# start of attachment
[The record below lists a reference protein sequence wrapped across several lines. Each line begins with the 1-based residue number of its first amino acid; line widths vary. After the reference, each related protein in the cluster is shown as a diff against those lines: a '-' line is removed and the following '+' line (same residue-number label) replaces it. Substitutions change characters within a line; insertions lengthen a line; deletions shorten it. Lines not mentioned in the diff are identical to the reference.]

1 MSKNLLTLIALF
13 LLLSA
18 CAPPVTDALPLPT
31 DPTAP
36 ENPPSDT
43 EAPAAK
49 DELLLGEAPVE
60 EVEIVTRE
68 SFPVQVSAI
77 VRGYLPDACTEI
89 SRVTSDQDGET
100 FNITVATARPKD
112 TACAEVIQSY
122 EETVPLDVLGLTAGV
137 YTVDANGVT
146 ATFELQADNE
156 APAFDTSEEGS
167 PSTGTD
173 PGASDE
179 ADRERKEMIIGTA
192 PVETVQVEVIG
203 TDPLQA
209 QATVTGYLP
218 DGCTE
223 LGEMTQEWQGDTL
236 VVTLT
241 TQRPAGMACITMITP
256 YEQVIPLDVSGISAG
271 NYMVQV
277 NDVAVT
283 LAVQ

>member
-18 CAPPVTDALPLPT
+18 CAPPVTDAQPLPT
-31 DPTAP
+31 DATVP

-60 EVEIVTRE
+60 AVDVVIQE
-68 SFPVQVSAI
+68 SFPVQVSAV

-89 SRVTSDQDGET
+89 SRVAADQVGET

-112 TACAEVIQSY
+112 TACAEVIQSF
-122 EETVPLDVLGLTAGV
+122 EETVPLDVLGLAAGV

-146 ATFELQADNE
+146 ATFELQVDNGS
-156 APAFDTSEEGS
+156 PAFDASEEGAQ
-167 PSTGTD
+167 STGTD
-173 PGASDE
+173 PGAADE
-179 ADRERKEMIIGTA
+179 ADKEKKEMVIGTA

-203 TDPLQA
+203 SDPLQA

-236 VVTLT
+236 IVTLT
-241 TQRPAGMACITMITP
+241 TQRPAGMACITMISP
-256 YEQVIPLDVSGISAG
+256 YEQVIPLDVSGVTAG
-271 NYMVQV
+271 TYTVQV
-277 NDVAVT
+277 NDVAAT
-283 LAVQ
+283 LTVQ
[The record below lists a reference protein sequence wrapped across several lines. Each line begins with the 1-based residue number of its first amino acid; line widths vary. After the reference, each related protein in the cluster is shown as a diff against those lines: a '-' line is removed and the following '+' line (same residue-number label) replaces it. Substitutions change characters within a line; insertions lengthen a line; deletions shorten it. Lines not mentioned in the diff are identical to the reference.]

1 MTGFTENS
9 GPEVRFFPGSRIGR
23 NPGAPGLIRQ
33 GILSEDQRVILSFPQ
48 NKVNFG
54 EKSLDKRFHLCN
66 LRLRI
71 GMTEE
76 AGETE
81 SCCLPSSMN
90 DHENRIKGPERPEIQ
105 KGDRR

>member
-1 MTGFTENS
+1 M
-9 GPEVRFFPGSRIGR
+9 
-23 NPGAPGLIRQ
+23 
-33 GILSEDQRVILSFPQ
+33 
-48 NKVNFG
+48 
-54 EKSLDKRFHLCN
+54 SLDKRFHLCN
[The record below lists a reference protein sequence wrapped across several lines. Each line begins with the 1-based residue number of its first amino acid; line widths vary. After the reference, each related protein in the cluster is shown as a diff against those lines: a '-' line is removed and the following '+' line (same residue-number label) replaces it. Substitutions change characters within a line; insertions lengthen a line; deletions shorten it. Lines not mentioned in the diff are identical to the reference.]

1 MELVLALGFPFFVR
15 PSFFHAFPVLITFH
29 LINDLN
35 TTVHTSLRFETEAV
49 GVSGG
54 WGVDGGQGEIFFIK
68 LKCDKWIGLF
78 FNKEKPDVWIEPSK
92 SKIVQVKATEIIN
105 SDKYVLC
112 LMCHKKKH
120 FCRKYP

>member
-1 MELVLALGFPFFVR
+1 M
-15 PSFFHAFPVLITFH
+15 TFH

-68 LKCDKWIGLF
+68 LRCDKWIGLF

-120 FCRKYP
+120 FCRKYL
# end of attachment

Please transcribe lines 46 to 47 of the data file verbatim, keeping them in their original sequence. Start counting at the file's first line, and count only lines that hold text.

-122 EETVPLDVLGLTAGV
+122 EETVPLDVLGLAAGV